Braveland is a modern take on a classic gaming style, specifically turn-based combat. As the game opens we are told we live in a fantasy kingdom and our village has recently been pillaged. Our character dons his father’s armour and takes off after the bandits, hoping to return the village’s goods and extract revenge.
Braveland is basically divided into two parts. The first is the map where we decide where to go next. Early on this map is quite linear, but it branches out a bit later, giving us some choices as to which challenges we want to tackle next. Points on the map feature friendly people (who join our merry band of adventurers), shops (where we can buy items and upgrade) or enemies. Landing on an enemy marker opens the second part of Braveland, the combat screen.
Combat in Braveland is pretty straight forward. The battlefield is laid out in a grid of hexagons. We start on the left side of the screen and the enemy appears on the right. Each character gets a turn to move and to engage in combat. The order of the characters moving is mingled, meaning I move a character, then the enemy moves a character, then I move another character and so on. This does a nice job of maintaining flow during turn-based combat and avoids long waits during large battles.
Early on our group of adventurers is small and features only melee fighters. Soon we gain archers with ranged attacks and, later in the game, magic casters become available. Combat is quite simple to command. Our character is highlighted at the start of its turn. We click a hexagon where we want to move or we click on a foe we want to attack. The game fills in the blanks, moving the character and selecting an appropriate attack.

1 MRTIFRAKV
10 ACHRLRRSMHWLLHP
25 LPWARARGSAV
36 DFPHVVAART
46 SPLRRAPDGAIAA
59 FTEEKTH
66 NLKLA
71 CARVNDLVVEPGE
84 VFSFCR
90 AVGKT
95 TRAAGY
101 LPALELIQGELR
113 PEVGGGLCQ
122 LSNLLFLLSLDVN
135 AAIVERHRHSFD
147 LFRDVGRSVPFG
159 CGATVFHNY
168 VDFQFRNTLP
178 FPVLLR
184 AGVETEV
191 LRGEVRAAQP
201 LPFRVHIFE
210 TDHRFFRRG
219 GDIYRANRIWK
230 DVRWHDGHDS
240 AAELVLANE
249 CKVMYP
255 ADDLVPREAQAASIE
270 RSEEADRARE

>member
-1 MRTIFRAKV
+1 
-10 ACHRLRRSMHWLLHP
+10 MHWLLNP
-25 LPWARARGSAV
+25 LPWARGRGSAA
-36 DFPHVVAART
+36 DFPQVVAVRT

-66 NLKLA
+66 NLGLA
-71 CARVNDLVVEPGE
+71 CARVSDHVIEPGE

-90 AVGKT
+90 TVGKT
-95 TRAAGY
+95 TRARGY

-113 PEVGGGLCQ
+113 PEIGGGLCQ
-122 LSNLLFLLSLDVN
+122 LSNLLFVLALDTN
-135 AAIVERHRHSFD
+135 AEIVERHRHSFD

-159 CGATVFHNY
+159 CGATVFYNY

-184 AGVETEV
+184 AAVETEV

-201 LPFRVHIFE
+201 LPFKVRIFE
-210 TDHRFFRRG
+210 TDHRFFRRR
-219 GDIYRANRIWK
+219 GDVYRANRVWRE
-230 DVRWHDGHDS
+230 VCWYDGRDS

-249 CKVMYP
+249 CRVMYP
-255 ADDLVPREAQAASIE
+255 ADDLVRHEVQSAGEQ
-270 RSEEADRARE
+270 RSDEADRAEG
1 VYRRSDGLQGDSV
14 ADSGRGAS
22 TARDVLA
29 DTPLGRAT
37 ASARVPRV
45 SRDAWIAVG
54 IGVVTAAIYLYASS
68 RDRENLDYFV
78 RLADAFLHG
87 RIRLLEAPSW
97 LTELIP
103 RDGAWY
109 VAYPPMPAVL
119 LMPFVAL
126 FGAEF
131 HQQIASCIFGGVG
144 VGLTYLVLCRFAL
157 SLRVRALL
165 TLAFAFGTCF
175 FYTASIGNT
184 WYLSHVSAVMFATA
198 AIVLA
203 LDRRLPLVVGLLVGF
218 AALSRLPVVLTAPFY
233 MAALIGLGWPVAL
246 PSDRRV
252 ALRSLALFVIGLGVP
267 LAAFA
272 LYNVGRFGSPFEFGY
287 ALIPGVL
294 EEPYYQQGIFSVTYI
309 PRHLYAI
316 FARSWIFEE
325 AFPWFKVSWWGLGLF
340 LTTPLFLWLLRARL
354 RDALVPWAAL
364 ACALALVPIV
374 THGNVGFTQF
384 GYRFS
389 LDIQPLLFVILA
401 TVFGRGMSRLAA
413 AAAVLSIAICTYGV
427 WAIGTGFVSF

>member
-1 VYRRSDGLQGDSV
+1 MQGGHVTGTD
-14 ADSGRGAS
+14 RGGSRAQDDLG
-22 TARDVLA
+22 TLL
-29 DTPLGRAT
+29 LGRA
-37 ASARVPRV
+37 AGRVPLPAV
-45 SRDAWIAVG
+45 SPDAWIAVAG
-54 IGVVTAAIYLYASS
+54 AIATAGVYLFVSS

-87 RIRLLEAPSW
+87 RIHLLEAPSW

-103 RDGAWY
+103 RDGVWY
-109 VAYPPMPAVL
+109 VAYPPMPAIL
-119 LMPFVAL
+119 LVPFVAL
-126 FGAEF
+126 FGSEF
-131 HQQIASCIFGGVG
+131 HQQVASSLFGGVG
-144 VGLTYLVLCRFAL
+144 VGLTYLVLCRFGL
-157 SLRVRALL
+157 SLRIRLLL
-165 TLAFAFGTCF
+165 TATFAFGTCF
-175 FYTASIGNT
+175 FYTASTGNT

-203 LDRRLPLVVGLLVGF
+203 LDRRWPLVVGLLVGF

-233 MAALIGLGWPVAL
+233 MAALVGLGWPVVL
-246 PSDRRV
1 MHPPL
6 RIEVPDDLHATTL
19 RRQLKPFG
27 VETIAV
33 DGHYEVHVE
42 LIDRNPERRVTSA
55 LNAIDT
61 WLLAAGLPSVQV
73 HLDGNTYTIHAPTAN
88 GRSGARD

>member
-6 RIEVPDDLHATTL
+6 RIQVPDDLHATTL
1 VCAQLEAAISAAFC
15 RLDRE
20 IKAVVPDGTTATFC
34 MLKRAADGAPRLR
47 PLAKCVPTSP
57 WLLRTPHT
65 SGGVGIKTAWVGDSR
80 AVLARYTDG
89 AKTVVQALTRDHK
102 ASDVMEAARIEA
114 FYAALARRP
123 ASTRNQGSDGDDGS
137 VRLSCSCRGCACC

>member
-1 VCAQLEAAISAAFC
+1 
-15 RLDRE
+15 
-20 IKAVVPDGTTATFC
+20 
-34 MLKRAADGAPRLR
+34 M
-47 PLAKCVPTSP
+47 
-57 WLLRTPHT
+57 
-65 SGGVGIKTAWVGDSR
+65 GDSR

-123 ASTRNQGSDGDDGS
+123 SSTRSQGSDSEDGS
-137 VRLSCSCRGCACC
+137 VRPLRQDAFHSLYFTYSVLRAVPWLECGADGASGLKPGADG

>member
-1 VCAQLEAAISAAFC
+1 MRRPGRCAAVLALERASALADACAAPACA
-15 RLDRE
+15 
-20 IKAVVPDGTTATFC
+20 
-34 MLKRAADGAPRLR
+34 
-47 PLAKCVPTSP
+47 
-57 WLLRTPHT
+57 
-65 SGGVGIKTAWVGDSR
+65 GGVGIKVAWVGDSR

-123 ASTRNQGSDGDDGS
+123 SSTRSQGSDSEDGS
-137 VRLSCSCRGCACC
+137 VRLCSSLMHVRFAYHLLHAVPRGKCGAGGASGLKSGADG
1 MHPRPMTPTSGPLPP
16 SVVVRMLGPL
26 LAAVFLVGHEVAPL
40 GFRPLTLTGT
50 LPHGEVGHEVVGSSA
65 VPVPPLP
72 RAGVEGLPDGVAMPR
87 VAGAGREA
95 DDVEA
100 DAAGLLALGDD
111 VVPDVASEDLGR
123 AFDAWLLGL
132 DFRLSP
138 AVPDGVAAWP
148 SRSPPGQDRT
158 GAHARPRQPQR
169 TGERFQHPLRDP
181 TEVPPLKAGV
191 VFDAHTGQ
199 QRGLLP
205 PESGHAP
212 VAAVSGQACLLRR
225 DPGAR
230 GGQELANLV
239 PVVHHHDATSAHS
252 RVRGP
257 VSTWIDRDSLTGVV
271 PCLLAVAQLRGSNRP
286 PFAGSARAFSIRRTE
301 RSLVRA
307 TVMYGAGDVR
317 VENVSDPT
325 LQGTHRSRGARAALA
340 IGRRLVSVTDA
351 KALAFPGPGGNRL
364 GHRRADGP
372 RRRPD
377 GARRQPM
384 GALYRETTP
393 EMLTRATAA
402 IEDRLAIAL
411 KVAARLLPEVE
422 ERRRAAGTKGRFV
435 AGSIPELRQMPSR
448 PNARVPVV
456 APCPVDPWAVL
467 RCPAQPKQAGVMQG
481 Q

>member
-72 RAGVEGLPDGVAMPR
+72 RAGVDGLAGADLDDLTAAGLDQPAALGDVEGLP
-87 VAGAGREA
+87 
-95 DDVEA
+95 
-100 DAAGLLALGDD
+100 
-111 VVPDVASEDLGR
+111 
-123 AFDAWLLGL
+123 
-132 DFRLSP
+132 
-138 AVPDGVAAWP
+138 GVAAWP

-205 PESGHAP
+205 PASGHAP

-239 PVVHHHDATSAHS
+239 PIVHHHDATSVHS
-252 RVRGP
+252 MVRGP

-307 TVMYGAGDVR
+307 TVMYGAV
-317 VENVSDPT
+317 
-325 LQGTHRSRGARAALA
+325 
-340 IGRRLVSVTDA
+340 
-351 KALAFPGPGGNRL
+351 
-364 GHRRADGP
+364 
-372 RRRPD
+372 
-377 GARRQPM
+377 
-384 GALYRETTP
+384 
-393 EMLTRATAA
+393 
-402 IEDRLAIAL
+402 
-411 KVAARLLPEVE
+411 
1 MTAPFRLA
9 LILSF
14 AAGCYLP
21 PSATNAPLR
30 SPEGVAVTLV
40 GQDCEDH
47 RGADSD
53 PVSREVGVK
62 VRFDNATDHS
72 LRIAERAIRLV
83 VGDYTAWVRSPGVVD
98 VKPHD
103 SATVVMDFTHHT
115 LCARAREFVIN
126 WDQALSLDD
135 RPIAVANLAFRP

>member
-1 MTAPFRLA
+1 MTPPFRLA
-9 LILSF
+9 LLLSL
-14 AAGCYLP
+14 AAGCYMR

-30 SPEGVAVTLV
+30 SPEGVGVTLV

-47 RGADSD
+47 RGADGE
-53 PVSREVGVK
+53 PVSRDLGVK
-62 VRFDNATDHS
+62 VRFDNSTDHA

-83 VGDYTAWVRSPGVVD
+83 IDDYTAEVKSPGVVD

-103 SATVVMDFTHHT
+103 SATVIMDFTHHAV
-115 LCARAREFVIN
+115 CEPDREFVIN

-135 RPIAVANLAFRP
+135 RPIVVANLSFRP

The game features three levels of difficulty. On the Easy level we can pretty much walk through the game, taking down foes with little damage. This is great for beginners and insures a gentle difficulty curve. As we become better at figuring out what each of our characters can do and how to best use them in combat we can raise the level of difficulty.
Braveland is a fairly simple game with relatively simple graphics. The game has an almost child-like quality to it in its straight forward approach and easy controls. As virtually all controls are simple “point-n-click” actions, I suspect this game would fit right in on mobile devices.
Usually I shy away from games featuring turn-based combat in fantasy realms because combat can get dragged down. Often times turn-based combat means complexity or long wait times while everyone cycles through their various attacks, items and spells. However, Braveland does a really nice job of keeping the flow of the game moving. The AI and player turns are intermixed, combat is kept simple so we don’t need to dig through inventories and fights are usually short, keeping the game moving. Braveland may not appeal to hardcore gamers and fans of classic turn-based combat games, but I suspect Braveland will be welcomed by more casual gamers who like the concept turn-based combat, while keeping things light. This game is also ideal for younger players as the narrative is light, the combat is not at all gory and the interface is straight forward.
Braveland is not the sort of game one gets lost in, grinding or building a complex story. Rather it is a nice distraction, a pleasant trip into classic turn-based style of games with a modern appeal.
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